A Scottish charity has been “inundated” with calls from members of the public over the illegal killing of 16 birds of prey in the Highlands, as the reward for information about the deaths has reached £10,000.
At least some of the dead raptors - 12 red kites and four buzzards - found dead in the Conon Bridge area of Ross-shire in the last two weeks had been poisoned, STV reported.
A police investigation into the killings is now underway and a £5,000 reward put up by RSPB Scotland for information about the killings leading to conviction has been doubled by an anonymous donor.
Duncan Orr-Ewing, of RSPB Scotland, said: “Our staff have been inundated with calls from concerned members of the public voicing their personal anger and frustration about this appalling incident and calling for firm action by the authorities against the perpetrators.
“Many people have said they would like to contribute financially to the reward already on offer.”
The charity has set up a webpage where members of the public can contribute to the reward. If the cash goes unclaimed, it will be used to help fund future RSPB Scotland wildlife crime investigations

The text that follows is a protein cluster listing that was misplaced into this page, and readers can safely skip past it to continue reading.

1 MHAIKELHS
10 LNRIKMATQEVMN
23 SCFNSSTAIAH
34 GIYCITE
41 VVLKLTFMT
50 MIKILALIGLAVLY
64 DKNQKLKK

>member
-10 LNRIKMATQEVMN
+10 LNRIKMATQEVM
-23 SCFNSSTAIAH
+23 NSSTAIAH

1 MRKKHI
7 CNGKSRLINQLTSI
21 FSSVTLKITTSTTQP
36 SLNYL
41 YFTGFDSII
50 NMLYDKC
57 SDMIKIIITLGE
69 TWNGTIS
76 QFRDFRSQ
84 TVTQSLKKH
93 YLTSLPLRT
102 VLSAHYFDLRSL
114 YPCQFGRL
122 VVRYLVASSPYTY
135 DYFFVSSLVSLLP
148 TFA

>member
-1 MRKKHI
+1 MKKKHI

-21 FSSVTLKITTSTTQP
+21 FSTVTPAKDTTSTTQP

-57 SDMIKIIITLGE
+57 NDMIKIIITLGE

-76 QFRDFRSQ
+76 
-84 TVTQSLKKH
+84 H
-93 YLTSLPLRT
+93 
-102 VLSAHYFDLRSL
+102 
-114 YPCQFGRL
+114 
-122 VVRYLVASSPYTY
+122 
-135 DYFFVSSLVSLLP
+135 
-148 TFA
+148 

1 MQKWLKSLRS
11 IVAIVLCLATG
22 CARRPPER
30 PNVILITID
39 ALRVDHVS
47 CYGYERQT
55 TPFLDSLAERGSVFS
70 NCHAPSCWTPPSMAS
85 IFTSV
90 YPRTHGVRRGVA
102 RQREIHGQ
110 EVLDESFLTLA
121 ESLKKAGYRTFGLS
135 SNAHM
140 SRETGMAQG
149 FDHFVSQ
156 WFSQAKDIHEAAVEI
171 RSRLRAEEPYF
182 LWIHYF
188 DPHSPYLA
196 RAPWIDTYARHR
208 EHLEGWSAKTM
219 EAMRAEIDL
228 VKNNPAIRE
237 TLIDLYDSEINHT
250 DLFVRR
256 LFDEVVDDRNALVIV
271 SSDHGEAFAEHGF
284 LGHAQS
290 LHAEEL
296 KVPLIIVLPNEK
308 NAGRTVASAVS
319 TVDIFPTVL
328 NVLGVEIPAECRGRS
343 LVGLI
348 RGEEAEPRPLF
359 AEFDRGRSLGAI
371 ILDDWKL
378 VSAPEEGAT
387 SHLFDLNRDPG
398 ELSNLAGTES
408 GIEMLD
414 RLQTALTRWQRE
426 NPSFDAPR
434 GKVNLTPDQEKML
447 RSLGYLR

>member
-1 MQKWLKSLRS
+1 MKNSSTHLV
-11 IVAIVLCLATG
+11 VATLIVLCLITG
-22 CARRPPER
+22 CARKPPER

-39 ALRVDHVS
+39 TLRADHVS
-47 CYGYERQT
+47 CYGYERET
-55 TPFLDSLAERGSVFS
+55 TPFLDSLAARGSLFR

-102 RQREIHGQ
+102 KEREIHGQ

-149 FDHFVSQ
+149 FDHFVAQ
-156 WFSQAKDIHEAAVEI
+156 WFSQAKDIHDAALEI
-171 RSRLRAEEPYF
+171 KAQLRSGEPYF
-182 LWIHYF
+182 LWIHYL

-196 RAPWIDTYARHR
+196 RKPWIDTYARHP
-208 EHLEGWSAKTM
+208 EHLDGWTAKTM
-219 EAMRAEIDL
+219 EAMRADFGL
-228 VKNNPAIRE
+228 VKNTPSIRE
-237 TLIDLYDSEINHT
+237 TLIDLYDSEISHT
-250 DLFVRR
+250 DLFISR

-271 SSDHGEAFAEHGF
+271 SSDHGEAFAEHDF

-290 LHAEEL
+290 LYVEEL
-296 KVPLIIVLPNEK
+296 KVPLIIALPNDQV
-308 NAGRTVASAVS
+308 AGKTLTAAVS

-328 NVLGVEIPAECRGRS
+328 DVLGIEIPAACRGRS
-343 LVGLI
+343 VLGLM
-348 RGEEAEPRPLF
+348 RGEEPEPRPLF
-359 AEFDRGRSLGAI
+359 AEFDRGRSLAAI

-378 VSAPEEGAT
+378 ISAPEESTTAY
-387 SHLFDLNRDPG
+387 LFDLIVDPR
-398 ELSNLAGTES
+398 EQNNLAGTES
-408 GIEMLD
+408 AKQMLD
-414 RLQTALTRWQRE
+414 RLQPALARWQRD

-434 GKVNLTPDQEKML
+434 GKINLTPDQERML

The arrival of warm, sunny conditions has come too late to help one of the UK's most well-known summer birds, the swift, which has been hit by this year's miserable weather.
Flocks of swifts are already starting to head back to Africa, where they spend the winter, following a "disastrous" breeding season, conservationists said.
The wettest April to June on record have meant fewer flying insects for swifts and their chicks to eat, leaving the birds struggling to rear their young.
Adults have even been pushing eggs out of their nests because a lack of food has meant they have not been able to feed themselves, as well as incubate eggs and feed chicks.
The RSPB has said the poor weather in spring was "the last thing" the species needed.The birds have been struggling in recent years, with numbers falling by almost a third between 1995 and 2009, and conservationists say they expect to see falls in the breeding figures for this year.